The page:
“During my school days, over 95 percent of my classmates and teachers were Shanghainese. We spoke both dialect and Mandarin in school. Even teachers would talk to us in Shanghainese,” Hong says. “I could watch TV and listen to the radio in dialect. The whole environment was Shanghainese friendly. Today it’s totally different. Most media stick to Putonghua, and the surviving dialect shows have diminishing audiences, mostly middle-aged and old people.”
Things began changing in 1985 when local schools laid down rules requiring students speak Mandarin at all times on campus. “There was a widely used slogan back then, ‘Be a civilized man, please speak Putonghua,’" says Qian Nairong, a linguistics professor at the University of Shanghai. “It’s so ridiculous from today's perspective - people who don’t speak Putonghua are uncivilized?!”
Qian is the foremost scholar of Shanghainese. He’s written several dictionaries of the dialect and earned himself the nickname Shanghainese Big Brother. He’s quick to point out that Shanghainese has greatly influenced Mandarin: since Shanghai has a long history of international influence, it has often been Shanghai where new ideas and inventions from abroad were first introduced to the mainland. For example the word ship, “lun chuan,” comes from the Shanghainese phrase “huo lun chuan” since some of the earliest ships with coal engines were introduced here.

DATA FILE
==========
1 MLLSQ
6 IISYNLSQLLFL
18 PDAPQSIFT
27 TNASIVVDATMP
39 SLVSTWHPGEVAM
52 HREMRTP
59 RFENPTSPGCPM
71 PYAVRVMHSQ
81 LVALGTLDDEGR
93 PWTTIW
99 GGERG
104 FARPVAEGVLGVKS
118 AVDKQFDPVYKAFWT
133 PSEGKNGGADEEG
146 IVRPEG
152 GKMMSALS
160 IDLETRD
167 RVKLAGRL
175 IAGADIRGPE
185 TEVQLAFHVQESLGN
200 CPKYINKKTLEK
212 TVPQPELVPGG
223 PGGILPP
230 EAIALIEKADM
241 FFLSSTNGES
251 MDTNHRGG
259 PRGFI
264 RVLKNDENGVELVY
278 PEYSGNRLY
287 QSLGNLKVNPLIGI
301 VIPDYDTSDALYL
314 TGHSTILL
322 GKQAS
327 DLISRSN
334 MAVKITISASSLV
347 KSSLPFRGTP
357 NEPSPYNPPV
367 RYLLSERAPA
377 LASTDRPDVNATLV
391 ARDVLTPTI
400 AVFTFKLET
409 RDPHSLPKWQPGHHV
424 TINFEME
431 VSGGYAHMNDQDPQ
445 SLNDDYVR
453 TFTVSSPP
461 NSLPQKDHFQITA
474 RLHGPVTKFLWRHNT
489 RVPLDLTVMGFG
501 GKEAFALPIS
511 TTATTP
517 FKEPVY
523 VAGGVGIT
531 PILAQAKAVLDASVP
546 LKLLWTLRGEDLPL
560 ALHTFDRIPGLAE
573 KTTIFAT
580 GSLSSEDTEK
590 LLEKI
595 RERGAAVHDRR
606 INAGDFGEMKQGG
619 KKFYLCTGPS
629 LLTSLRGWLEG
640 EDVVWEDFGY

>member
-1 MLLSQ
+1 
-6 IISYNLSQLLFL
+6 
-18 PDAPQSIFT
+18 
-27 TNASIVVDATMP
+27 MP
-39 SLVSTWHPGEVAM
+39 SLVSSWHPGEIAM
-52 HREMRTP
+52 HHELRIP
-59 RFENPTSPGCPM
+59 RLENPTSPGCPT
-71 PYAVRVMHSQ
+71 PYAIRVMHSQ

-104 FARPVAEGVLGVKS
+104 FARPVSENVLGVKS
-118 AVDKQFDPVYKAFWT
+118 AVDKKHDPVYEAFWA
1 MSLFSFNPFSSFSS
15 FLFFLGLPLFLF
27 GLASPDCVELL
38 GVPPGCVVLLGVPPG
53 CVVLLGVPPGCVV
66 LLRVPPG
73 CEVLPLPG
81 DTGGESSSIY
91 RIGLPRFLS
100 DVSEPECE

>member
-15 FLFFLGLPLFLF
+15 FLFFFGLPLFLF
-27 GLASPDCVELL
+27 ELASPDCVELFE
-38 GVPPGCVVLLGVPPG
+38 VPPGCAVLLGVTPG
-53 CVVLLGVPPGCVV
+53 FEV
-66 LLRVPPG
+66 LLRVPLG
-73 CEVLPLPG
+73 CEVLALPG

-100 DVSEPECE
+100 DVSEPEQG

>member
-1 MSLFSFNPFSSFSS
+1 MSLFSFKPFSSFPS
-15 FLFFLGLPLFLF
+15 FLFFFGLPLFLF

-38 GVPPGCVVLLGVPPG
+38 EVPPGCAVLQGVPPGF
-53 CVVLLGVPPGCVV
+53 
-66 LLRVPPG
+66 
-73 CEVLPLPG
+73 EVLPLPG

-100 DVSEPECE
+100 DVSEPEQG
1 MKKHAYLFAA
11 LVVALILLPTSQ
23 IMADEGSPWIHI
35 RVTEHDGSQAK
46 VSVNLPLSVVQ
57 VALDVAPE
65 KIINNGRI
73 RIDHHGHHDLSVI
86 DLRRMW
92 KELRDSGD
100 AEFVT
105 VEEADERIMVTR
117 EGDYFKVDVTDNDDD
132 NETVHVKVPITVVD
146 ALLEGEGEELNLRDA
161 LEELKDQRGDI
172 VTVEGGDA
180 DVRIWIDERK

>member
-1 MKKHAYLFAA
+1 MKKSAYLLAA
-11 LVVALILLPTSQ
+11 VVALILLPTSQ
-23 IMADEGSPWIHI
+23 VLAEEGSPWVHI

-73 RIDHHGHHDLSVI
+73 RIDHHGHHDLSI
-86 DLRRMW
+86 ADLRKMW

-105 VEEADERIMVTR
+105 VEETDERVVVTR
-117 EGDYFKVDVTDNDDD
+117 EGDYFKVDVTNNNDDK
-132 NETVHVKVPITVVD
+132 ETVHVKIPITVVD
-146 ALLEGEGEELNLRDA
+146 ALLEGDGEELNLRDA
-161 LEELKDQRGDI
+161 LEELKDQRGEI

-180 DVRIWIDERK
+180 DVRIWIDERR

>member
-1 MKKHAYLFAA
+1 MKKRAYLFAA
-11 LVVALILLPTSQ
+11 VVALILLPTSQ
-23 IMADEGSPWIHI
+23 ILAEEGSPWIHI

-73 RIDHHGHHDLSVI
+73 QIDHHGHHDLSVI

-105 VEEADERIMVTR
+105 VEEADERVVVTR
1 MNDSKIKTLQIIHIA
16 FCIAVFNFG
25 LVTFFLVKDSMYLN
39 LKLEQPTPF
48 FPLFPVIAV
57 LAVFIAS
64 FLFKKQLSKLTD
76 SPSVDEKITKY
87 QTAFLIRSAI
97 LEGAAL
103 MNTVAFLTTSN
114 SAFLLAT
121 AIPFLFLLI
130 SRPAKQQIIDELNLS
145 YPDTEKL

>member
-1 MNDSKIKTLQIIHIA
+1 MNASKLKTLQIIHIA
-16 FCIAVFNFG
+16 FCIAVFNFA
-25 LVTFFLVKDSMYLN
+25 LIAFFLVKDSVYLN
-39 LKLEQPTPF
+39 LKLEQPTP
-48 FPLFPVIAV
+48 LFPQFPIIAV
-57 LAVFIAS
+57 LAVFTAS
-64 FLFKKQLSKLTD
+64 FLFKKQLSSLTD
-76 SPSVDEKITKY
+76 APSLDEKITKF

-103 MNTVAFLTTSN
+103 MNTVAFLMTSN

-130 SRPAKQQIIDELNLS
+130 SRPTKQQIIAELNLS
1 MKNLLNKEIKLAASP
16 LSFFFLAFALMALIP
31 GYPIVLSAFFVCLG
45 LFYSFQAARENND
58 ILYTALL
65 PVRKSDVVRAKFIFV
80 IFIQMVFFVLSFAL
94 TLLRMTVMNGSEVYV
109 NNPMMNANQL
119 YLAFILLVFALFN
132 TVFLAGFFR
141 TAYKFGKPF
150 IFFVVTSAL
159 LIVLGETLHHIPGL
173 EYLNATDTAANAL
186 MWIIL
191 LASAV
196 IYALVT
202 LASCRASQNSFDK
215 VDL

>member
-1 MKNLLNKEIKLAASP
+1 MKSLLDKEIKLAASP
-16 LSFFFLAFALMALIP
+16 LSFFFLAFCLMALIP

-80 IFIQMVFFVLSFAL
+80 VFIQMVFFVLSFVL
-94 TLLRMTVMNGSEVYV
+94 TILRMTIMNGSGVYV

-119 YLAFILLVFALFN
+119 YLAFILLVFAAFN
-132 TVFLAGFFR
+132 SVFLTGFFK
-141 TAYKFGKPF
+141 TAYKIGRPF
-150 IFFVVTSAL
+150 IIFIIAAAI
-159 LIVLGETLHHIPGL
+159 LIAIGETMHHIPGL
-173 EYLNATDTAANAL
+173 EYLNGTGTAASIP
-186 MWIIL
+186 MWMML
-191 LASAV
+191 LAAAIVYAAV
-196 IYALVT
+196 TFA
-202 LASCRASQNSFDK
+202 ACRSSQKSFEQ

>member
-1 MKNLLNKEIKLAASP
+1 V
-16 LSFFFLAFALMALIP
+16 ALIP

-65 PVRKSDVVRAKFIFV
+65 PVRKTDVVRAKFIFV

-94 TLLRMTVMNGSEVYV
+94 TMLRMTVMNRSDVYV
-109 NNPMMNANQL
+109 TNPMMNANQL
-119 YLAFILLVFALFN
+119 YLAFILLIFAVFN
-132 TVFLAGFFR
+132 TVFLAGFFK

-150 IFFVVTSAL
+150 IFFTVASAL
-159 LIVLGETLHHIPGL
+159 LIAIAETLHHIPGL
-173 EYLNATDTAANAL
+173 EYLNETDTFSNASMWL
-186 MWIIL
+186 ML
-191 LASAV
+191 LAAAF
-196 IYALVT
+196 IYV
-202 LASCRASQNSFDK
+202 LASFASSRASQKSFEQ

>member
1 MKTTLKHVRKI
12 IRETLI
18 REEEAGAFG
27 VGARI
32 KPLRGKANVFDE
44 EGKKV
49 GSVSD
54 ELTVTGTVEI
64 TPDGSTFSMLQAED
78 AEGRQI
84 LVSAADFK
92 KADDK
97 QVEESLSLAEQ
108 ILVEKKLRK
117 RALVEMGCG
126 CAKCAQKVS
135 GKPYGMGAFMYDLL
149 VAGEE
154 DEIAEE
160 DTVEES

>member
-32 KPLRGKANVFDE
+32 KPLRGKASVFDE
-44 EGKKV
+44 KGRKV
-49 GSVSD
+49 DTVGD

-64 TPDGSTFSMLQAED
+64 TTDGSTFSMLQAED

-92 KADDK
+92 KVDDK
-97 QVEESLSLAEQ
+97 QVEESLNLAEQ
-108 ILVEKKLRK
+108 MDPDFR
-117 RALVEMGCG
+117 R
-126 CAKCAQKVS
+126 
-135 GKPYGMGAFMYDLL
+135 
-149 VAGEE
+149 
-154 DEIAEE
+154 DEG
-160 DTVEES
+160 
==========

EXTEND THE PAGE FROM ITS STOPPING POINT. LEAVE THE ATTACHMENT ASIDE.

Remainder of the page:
Nevertheless, the pro-Mandarin policies begun in the 80s worked. Schools and classes strove to demonstrate how ‘civilized’ they were. A series of notices issued by the National Language Committee and the State Education Committee in the 90s bolstered the movement. Teachers were always watching and students would also report on one another - getting caught speaking any Shanghainese would affect the whole class by making them lose points in class competitions.